The Canadian dollar has given up most of the week’s gains but could get some help from retail sales data today.  The January retail sales should confirm that there is still life in the consumer sector. The headline and ex-autos retail sales are expected up +0.6% and +0.5% respectively on the month (from +0.4%), highlighting a promising Q1 consumer spending outlook and confirming that domestic demand will continue to contribute to GDP growth in Q1. The low inflation environment that was highlighted in today’s CPI release supports the view that the Bank of Canada should feel in no rush to move forward the timing of the rate normalization process.  But a solid, non-inflationary growth environment is good news for the currency. We remain bullish on the Canadian dollar, with parity looking like an increasingly feasible target and selling US dollars into the rallies is still our preferred approach for the Canadian dollar.  It should also be noted that the strengthening of the Canadian dollar is an effective tightening in monetary conditions and if anything, this will weaken the case for an imminent rise in interest rates.

The Japanese yen is firmer against the crosses in European trading after a fairly quiet Asian session and ahead of the Japanese holiday Monday.  Renewed concerns about Greece have weighed sent the euro cross toward the JPY122.60 area (50% retracement of euro rally since late Feb.)  Talk of a large Japanese bank sale of sterling possibly tied to repatriation flows has contributed to sterling losses.  Today’s Japanese data had limited impact although Feb Tokyo store sales fell -6.5% y/y (from -7.4%) while, Feb nationwide dept store sales fell -5.4% y/y (from -5.7%) pointing at a likely contraction in Q1 consumer spending. Meanwhile, there was much better news from the Jan all industry activity index which jumped by 3.8% on the month, largely offsetting a 0.2% contraction previously.   

Upcoming Economic Releases                                                                       
There are no US data releases today but Canada reports Jan retail sales at 8:30 AM EDT/12:30 GMT.  The consensus expects headline retail sales to rise 0.6% m/m, up from a 0.4% pace in Dec.  Ex-autos are exp up 0.5% vs 0.4% in Dec.  The Mexican central bank is expected to leave rates unchanged at 4.5% (11AM/15:00.)  There are no scheduled Fed speakers.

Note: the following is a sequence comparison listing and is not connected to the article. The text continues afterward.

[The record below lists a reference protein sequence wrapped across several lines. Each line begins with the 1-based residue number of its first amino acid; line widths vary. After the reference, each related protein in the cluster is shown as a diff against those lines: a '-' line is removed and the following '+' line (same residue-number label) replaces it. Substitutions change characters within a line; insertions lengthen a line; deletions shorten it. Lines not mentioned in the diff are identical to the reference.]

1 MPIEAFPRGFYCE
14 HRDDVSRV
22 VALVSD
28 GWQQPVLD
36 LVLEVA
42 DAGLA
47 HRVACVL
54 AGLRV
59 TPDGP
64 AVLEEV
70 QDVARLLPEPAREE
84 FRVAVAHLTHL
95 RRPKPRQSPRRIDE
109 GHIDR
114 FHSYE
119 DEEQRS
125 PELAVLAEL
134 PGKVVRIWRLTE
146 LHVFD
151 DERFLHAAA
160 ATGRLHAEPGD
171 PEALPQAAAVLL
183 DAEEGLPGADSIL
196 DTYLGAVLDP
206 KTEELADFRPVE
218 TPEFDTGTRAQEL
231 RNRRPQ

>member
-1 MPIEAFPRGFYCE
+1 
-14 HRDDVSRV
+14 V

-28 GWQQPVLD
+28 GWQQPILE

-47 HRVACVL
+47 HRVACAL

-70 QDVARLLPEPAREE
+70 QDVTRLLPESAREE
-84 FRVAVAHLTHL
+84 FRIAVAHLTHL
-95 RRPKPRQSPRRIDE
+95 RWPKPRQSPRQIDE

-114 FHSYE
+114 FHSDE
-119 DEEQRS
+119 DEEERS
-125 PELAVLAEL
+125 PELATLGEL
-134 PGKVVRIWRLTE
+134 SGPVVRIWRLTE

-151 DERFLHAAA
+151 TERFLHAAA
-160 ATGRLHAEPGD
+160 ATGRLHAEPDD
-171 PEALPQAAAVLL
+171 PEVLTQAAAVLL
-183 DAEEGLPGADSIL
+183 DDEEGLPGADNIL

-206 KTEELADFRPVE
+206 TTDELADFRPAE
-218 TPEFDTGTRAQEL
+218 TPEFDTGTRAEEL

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Marc Chandler is the global head of Brown Brother Harriman’s top ranked Currency Strategy Team. For more of BBH’s currency views, please visit the BBH FX website here.

This material has been prepared by Brown Brothers Harriman & Co. (“BBH”) and is intended for information purposes only.  This communication should not be relied upon as financial, investment, tax or legal advice.  This communication should not be construed as a recommendation to invest or not to invest in any country or to undertake any specific position or transaction in any currency.  This information may not be suitable for all investors depending on their financial sophistication and investment objectives.  The services of an appropriate professional should be sought in connection with such matters.  The information contained herein has been obtained from sources believed to be reliable, but is not necessarily complete in its accuracy and cannot be guaranteed. Sources used are available upon request. Any opinions expressed are subject to change without notice. Please contact your BBH representative for additional information. BBH’s partners and employees may own currencies in the subject of this communication and/or may make purchases or sales while this communication is in circulation.